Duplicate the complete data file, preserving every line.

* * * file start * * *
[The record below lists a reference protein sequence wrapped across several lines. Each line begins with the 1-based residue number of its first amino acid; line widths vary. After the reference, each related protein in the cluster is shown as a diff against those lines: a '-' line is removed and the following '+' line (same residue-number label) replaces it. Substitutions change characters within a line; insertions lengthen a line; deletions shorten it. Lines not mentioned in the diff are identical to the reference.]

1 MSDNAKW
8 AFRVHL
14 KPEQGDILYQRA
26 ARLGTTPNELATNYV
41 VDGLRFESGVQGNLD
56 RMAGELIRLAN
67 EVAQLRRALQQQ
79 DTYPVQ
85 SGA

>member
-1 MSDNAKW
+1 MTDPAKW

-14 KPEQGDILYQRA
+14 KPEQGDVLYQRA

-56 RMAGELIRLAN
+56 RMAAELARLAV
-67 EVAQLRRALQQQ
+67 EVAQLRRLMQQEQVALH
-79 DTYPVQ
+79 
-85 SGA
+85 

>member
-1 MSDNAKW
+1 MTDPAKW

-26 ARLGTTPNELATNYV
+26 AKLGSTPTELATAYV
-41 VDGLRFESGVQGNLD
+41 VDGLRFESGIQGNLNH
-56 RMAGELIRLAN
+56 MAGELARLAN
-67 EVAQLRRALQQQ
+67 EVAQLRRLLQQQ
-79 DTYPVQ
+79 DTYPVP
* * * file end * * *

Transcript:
[The record below lists a reference protein sequence wrapped across several lines. Each line begins with the 1-based residue number of its first amino acid; line widths vary. After the reference, each related protein in the cluster is shown as a diff against those lines: a '-' line is removed and the following '+' line (same residue-number label) replaces it. Substitutions change characters within a line; insertions lengthen a line; deletions shorten it. Lines not mentioned in the diff are identical to the reference.]

1 MSDNAKW
8 AFRVHL
14 KPEQGDILYQRA
26 ARLGTTPNELATNYV
41 VDGLRFESGVQGNLD
56 RMAGELIRLAN
67 EVAQLRRALQQQ
79 DTYPVQ
85 SGA

>member
-1 MSDNAKW
+1 MTDPAKW

-14 KPEQGDILYQRA
+14 KPEQGDVLYQRA

-56 RMAGELIRLAN
+56 RMAAELARLAV
-67 EVAQLRRALQQQ
+67 EVAQLRRLMQQEQVALH
-79 DTYPVQ
+79 
-85 SGA
+85 

>member
-1 MSDNAKW
+1 MTDPAKW

-26 ARLGTTPNELATNYV
+26 AKLGSTPTELATAYV
-41 VDGLRFESGVQGNLD
+41 VDGLRFESGIQGNLNH
-56 RMAGELIRLAN
+56 MAGELARLAN
-67 EVAQLRRALQQQ
+67 EVAQLRRLLQQQ
-79 DTYPVQ
+79 DTYPVP